LTFRB rolls back jeepney fare to P9
The minimum jeepney fare in Metro Manila and nearby provinces has been rolled back to P9 from the current P10 due to declining oil prices.
The Land Transportation Franchising and Regulatory Board (LTFRB) issued Board Resolution No. 91 on Monday following a directive from Transport Secretary Arthur Tugade.
Over several weeks, diesel prices have dropped, registering at P43.75 per liter from a high of P49.73 in October.
Based on the LTFRB order, the minimum jeep fare will be P9 for the first 4 kilometers in the following areas: Metro Manila and the Calabarzon and Central Luzon regions.
However, the fare decrease will be provisional, meaning the LTFRB could raise the rate back to P10 should there be a surge in oil prices. The new minimum fare rate will take effect 15 days after the publication of the LTFRB order in a newspaper.
Seeking a balance
The rollback is the latest in a protracted struggle by the LTFRB to set fair jeepney fares while seeking to balance the interests of the riding public and transport groups.
It was prompted by Tugade’s directive to the LTFRB “to balance the fares … with the repeated [oil price] rollbacks” in areas covered by the board’s Oct. 18 order raising the minimum fare rates of jeepneys and buses to P2 and P1, respectively.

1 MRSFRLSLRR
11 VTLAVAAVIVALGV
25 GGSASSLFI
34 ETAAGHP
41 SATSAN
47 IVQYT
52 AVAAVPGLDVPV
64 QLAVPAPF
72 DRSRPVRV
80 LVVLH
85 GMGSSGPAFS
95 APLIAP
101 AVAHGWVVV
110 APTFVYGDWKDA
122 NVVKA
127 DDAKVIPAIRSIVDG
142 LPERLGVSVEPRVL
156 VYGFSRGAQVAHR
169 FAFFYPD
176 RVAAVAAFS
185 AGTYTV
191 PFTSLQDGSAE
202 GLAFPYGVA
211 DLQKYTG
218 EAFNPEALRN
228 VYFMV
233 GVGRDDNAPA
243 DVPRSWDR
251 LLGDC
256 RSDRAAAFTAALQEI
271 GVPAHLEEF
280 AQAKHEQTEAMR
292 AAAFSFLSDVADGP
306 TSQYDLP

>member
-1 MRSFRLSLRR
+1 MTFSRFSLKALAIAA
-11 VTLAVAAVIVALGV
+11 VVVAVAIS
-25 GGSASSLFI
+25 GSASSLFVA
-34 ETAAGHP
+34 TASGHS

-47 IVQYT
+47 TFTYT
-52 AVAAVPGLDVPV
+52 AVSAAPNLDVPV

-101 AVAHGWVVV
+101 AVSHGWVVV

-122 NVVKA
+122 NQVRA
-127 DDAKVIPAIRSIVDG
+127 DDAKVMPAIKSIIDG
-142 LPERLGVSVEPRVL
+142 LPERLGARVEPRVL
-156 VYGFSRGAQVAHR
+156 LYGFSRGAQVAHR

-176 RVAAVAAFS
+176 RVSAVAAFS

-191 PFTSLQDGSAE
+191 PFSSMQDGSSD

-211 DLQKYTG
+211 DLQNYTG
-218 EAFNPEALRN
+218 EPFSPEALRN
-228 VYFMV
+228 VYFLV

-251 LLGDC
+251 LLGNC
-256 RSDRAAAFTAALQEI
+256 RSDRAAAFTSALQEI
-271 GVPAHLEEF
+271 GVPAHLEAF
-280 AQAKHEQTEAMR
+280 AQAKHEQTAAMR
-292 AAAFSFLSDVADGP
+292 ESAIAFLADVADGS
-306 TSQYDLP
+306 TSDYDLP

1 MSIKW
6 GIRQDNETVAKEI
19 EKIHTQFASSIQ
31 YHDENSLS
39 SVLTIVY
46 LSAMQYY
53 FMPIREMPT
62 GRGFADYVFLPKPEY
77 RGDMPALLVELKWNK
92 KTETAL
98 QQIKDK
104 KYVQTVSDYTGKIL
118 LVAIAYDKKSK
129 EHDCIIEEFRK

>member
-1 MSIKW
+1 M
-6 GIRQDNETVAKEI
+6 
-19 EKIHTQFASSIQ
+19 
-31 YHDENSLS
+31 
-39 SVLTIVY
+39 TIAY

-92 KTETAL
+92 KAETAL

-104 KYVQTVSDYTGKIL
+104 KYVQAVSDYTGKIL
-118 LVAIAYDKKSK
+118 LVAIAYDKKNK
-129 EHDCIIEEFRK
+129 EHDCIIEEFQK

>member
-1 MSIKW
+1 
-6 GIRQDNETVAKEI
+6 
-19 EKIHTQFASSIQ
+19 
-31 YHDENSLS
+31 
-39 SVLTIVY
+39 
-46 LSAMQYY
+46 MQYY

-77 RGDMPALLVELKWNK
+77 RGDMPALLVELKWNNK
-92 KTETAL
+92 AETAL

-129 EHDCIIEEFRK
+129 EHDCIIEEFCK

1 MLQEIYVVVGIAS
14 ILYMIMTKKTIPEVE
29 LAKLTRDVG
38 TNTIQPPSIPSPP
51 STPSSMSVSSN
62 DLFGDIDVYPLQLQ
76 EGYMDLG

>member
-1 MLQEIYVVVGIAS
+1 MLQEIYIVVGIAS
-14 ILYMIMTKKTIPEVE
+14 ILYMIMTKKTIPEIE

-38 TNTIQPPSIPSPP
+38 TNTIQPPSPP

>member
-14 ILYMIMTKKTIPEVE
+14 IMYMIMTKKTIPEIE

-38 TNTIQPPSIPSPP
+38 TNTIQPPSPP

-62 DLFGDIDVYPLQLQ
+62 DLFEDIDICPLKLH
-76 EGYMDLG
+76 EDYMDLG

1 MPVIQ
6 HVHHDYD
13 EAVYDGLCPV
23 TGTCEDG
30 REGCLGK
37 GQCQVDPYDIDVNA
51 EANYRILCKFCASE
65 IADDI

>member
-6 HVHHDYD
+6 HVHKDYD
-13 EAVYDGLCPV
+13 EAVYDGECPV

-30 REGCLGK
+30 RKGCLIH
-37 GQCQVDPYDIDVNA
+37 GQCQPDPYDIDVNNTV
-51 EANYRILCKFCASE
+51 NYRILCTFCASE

LTFRB Chair Martin Delgra III said the board resolution was without prejudice to the pending petition filed by a consumer group earlier this month to return the minimum jeep fare
The petition, filed by United Filipino Commuters and Consumers representatives Arlis Acao and Rodolfo Javellana and scheduled to be heard today, argued that the Oct. 18 fare hike was moot given the trend of declining oil prices.
The fare rollback, however, was criticized by Zeny Maranan, president of the transport group, Federation of Jeepney Operators and Drivers Association of the Philippines (Fejodap), who called it unfair and antipoor.
“What will we do with the matrices we paid for the recent fare hike? We could barely afford the P560 needed to implement the P10 fare, now we have to pay another round to charge lower fares?” she said.
Fejodap was among four transport groups that filed a fare increase petition in 2017 that led to the Oct. 18 hikes. Before charging the higher rate, however, jeepney drivers were required to get a fare matrix from the LTFRB for P560 each.
“When we first appealed for a hike, the price of diesel was still at P33,” she said. “Now it’s even higher than when we first filed, and yet they would still roll it back? What kind of policy are Tugade and Delgra practicing? Is this how they treat the poor?” Maranan said.
She also lamented the government’s proposal to recall the suspension of the second round of fuel excise tax increase.
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